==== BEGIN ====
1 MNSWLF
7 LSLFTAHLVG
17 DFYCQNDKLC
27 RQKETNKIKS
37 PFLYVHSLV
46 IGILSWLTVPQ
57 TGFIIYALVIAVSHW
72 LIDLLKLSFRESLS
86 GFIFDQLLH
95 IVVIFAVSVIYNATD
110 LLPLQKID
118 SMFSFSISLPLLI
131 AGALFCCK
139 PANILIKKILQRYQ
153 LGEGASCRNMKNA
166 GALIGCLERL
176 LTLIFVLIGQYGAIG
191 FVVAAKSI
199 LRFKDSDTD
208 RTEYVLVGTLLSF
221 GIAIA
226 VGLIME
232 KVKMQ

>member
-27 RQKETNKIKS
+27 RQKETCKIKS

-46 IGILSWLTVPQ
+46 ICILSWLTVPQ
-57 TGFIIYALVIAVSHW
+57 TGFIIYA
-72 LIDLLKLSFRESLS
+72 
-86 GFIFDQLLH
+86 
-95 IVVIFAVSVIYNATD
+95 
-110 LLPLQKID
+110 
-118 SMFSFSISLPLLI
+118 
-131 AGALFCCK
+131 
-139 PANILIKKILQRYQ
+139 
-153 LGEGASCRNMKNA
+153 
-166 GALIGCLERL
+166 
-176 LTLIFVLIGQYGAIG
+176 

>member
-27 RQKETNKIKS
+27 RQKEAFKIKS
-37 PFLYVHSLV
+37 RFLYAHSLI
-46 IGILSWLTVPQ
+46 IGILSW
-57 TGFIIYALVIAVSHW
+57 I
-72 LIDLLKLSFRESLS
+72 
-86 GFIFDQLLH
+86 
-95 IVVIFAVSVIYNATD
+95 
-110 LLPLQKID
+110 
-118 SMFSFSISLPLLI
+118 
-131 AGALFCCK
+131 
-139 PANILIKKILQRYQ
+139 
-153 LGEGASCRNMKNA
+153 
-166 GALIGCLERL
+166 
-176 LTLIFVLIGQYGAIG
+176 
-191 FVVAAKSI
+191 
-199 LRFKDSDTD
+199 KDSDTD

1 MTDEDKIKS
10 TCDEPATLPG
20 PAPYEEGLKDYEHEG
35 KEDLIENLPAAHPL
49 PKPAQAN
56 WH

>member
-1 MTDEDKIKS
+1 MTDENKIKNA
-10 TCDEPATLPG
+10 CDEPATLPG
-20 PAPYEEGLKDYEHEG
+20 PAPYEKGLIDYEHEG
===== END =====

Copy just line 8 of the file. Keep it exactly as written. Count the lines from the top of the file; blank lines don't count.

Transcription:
72 LIDLLKLSFRESLS